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Hydrothermally Stable Oxide Supports Developed by UNM Researchers Will Lead to Improved Technology for Conversion of Biorenewables

October 30, 2012

mesoporoud silica10-30-12 – The transition from diminishing petroleum-based feedstocks to sustainable biomass-derived oxygenated feedstocks in producing fuels and chemicals has gained interest worldwide. Such biorenewable conversion processes operate under aqueous-phase conditions, generally at temperatures in excess of 473 K, since biomass derivatives are highly oxygenated and soluble in water.

Conventional heterogeneous catalysts developed for the petrochemical industry are not suitable for biomass conversions. The current generation of catalysts is based on porous metal oxides but, while these materials are stable in gas-phase reactions, they are subject to hydrolytic attack and lose surface area and catalytic reactivity with time-on-stream.

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Image:

1. The image set shows a mesoporous silica SBA-15 coated with a thin film of carbon. The carbon is not visible in the bright field image, but can be seen in the Energy Filtered TEM image shown on the right.

2. The second set of four images shows how this technology improves the hydrothermal stability of mesoporous silica. After treatment for 12 hours at 22 bar pressure and 473K, the uncoated silica disintegrates and loses its pore structure. The carbon-coated silica maintains its integrity and surface area. This work will soon be published in Angewandte Chemie International Edition

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On the other hand, carbon supports are hydrothermally stable at elevated temperatures and are not susceptible to degradation under aqueous conditions due to their hydrophobicity. However, carbons do not have the desired porosity or mechanical strength that is needed for catalyst supports. Therefore, a challenge for the production of biomass-derived fuels and chemicals is the development of hydrothermally stable catalysts and supports that are suitable for biorenewable processing.

abhaya-datyeResearchers at the University of New Mexico’s (UNM) Center for Micro-Engineered Materials and Department of Chemical & Nuclear Engineering, led by Distinguished Professor Abhaya K. Datye, have developed a simple, cost-effective, and universally applicable route to produce hydrothermally stable mesoporous oxides for biorenewable conversion processes under aqueous-phase conditions at elevated temperatures.

hien phamThis work was performed by Research Professor Hien Pham, chemical engineering undergraduate student Amanda Anderson, and two collaborators at Iowa State University (Professor Klaus-Schmidt Rohr and graduate student Robert Johnson).

amanda-andersonThis research is a collaborative effort performed with financial support from the Center for Biorenewable Chemicals (CBiRC), a National Science Foundation Engineering Research Center (ERC). UNM is a partner in CBiRC which is based at Iowa State University. The research was also partially supported by the NSF Partnership for International Research and Education for Molecular Engineering of Catalysts for Conversion of Biomass Derived Reactants to Fuels, Chemicals and Materials.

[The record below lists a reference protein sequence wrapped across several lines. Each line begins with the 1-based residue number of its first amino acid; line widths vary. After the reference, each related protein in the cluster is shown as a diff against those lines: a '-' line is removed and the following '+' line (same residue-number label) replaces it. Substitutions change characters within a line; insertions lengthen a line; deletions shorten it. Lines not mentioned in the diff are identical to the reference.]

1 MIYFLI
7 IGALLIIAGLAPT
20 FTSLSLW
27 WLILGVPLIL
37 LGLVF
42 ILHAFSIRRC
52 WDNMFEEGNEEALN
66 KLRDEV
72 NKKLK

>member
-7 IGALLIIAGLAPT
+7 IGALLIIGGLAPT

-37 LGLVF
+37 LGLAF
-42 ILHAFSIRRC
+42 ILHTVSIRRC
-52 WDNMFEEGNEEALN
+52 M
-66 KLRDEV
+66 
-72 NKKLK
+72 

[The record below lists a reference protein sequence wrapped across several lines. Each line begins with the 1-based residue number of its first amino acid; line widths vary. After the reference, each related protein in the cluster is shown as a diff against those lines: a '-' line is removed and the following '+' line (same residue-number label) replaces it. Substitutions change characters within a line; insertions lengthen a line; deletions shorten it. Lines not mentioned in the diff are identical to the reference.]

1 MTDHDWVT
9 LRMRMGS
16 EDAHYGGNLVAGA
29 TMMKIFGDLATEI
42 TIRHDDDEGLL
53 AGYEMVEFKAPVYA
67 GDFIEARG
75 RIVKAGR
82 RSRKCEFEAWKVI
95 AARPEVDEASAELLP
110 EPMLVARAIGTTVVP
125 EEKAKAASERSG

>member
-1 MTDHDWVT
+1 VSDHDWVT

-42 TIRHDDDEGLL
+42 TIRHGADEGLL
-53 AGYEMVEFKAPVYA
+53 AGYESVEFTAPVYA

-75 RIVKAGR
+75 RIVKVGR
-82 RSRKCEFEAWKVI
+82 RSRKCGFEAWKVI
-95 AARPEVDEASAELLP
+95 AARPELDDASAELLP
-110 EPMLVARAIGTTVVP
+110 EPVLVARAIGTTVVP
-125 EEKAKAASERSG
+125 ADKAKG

Professor Datye and his group prepared hydrothermally stable oxides by coating the surface of oxides with thin films of carbon, using inexpensive carbohydrates as carbon precursors. The oxides include silica and alumina, which are among the most commonly used supports in the industry but which are susceptible to degradation under hydrothermal conditions. They have demonstrated that carbon-coated mesoporous oxides have superior hydrothermal stability compared with uncoated mesoporous oxides after treatment in liquid water at 473 K for several hours, with no observed degradation or loss of surface area after hydrothermal treatment.

Coating oxides with carbon changes the surface chemistry making the surface more hydrophobic, and the oxide surface chemistry is reflected in the catalytic performance. One example is in the improved ethylene selectivity in acetylene hydrogenation for palladium (Pd) deposited on carbon-coated oxides than on uncoated oxides, with ethylene being among the high volume industrial chemicals in the United States. The major impact of using the simple carbon coating approach is that Professor Datye and his group can develop hydrothermally stable carbon-coated oxides with unique physical and chemical properties that are not possible with carbons or oxides by themselves. A hydrothermally stable oxide is necessary for achieving stable reactivity for metal catalyzed reactions, and future work will explore the applications of their carbon-coated oxides for aqueous-phase reactions.

This work has been accepted for publication and will soon appear in the journal Angewandte Chemie International Edition because of its potential high impact in the field of biomass conversion and aqueous phase catalysis. STC.UNM, the technology-transfer office at the University of New Mexico, has also filed a provisional patent application to help commercialize this technology.